The 10 Biggest Rebuilding Projects in the NHL

Brad Kurtzberg@@sealshockeyContributor IFebruary 1, 2013

The 10 Biggest Rebuilding Projects in the NHL

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    Every year, we see rebuilding projects across the NHL.

    Whether it's a player hoping to resurrect his career, a particular line or position on a team that needs restructuring or a team that is in rebuilding mode, there are always players, teams or units at a crossroads.

    As we get into the thick of this abbreviated 48-game season, here is a look at the 10 biggest rebuilding projects in the NHL.

10. Vancouver's 2nd Line

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    The Canucks are without the services of second-line center Ryan Kesler, who is still recovering from offseason surgery. The date of Kesler's return remains uncertain.

    Winger David Booth is also out with an injury. Both players were expected to be key contributors to Vancouver's offense and provide secondary scoring.

    Vancouver needs its second line to be productive as it cannot only rely on the Sedin twins to score goals.

    Alex Burrows has been playing center on the second line for now while the wings on either side of him have been changing on a game-by-game basis.

    The Canucks are a talented team, but if they hope to repeat as Presidents' Trophy winners and win their first-ever Stanley Cup, they need consistent secondary scoring.

    Henrik Sedin summed it up well in a recent interview when he said (Ed Willes, The Province), "We're missing two big pieces [Kesler and Booth] right now. We're a team that wants to roll four lines and, over the course of a long season, you need guys playing where they've comfortable. We think we've got a good team when we have everyone back."

9. Brad Boyes

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    Brad Boyes has a mission this season: to rebuild his career.

    The 30-year-old native of Mississauga, Ontario scored a career-high 43 goals with the Blues in 2007-08 and followed that up with 33 goals the following season.

    Since then, Boyes hasn't even reached the 20-goal mark, and he didn't have a lot of takers this summer when he became an unrestricted free agent.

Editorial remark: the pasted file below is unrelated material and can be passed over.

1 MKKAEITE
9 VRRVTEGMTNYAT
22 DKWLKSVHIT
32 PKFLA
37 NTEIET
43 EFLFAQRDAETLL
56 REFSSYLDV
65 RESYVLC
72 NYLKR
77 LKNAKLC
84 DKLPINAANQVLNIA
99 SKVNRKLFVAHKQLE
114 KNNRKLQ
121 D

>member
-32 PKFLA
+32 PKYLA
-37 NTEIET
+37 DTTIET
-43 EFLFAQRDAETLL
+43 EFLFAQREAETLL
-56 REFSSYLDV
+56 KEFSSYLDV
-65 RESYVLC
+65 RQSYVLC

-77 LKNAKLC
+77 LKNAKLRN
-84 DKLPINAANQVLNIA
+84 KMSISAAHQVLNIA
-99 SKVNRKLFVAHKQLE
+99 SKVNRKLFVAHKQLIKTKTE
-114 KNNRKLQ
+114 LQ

The Islanders need secondary scoring, so they were willing to take a flier on Boyes and signed him to a one-year contract worth $1 million.

    This may be Boyes' last chance. If Boyes doesn't show that he can still be a productive top-six forward with the Islanders this season, he may not have much of an NHL future.

    If he is successful, his next contract should be longer and more lucrative than his current deal.

8. Tampa Bay's Goaltending

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    In 2010-11, the Lightning got very good goaltending from veteran Dwayne Roloson and reached the Eastern Conference Final.

    But last year, the 42-year-old Roloson seemed to age in a hurry, and the Lightning fell from 21st in the league in goals against in 2010-11 to dead last in the league a year ago and missed the playoffs entirely.

    With that in mind, Lightning GM Steve Yzerman brought in Anders Lindback from the Predators to help solve the team's goaltending problems and acquired defensemen Matt Carle and Sami Salo to help shore up the blue line.

    Lindback is big at 6'6" and has played well in limited opportunities in Nashville. Now either he or holdover Mathieu Garon has to step up and provide the Bolts with some solid goaltending so they can return to the playoffs.

7. Philadelphia's Defense

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    Injuries have really hurt the Philadelphia Flyers on defense, and the unit is definitely in rebuilding mode.

    The biggest loss took place last season when team captain Chris Pronger went down with a concussion, and his career may be over.

    Then Matt Carle and Pavel Kubina departed in the offseason, and injuries hit Kimo Timonen and Andrej Meszaros.

    The Flyers are off to a slow start this season, going just 2-5-0 in their first seven games. That's not a good start for a team that had Stanley Cup aspirations before the season started.

    The Flyers need to rebuild their defense if they hope to get back into contention this season.

6. Alex Ovechkin